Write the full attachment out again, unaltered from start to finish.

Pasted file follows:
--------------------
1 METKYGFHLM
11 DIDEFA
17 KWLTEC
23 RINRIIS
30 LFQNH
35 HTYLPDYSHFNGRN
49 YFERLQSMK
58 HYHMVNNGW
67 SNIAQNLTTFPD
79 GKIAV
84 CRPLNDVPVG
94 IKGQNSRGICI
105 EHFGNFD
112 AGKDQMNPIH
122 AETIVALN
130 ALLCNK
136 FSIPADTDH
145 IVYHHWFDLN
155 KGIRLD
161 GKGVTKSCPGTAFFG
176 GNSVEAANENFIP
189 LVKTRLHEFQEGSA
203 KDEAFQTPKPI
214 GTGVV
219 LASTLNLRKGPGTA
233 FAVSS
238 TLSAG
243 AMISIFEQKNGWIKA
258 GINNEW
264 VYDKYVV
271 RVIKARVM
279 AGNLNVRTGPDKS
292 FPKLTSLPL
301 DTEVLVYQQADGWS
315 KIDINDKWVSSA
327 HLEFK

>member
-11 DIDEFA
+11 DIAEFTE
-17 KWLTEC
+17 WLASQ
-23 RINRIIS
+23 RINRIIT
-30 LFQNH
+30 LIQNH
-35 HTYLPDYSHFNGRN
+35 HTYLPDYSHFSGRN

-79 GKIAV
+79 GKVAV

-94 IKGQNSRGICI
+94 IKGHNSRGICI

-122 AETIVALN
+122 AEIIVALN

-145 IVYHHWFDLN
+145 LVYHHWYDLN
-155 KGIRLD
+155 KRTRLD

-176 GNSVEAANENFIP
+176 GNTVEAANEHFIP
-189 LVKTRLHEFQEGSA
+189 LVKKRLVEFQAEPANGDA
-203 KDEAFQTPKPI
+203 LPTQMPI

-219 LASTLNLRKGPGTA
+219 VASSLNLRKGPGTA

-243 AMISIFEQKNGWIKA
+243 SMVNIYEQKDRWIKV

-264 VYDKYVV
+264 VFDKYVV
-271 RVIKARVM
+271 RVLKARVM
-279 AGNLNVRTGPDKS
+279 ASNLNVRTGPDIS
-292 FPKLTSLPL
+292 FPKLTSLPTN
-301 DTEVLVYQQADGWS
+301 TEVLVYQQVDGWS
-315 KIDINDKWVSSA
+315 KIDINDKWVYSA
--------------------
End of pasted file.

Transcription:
1 METKYGFHLM
11 DIDEFA
17 KWLTEC
23 RINRIIS
30 LFQNH
35 HTYLPDYSHFNGRN
49 YFERLQSMK
58 HYHMVNNGW
67 SNIAQNLTTFPD
79 GKIAV
84 CRPLNDVPVG
94 IKGQNSRGICI
105 EHFGNFD
112 AGKDQMNPIH
122 AETIVALN
130 ALLCNK
136 FSIPADTDH
145 IVYHHWFDLN
155 KGIRLD
161 GKGVTKSCPGTAFFG
176 GNSVEAANENFIP
189 LVKTRLHEFQEGSA
203 KDEAFQTPKPI
214 GTGVV
219 LASTLNLRKGPGTA
233 FAVSS
238 TLSAG
243 AMISIFEQKNGWIKA
258 GINNEW
264 VYDKYVV
271 RVIKARVM
279 AGNLNVRTGPDKS
292 FPKLTSLPL
301 DTEVLVYQQADGWS
315 KIDINDKWVSSA
327 HLEFK

>member
-11 DIDEFA
+11 DIAEFTE
-17 KWLTEC
+17 WLASQ
-23 RINRIIS
+23 RINRIIT
-30 LFQNH
+30 LIQNH
-35 HTYLPDYSHFNGRN
+35 HTYLPDYSHFSGRN

-79 GKIAV
+79 GKVAV

-94 IKGQNSRGICI
+94 IKGHNSRGICI

-122 AETIVALN
+122 AEIIVALN

-145 IVYHHWFDLN
+145 LVYHHWYDLN
-155 KGIRLD
+155 KRTRLD

-176 GNSVEAANENFIP
+176 GNTVEAANEHFIP
-189 LVKTRLHEFQEGSA
+189 LVKKRLVEFQAEPANGDA
-203 KDEAFQTPKPI
+203 LPTQMPI

-219 LASTLNLRKGPGTA
+219 VASSLNLRKGPGTA

-243 AMISIFEQKNGWIKA
+243 SMVNIYEQKDRWIKV

-264 VYDKYVV
+264 VFDKYVV
-271 RVIKARVM
+271 RVLKARVM
-279 AGNLNVRTGPDKS
+279 ASNLNVRTGPDIS
-292 FPKLTSLPL
+292 FPKLTSLPTN
-301 DTEVLVYQQADGWS
+301 TEVLVYQQVDGWS
-315 KIDINDKWVSSA
+315 KIDINDKWVYSA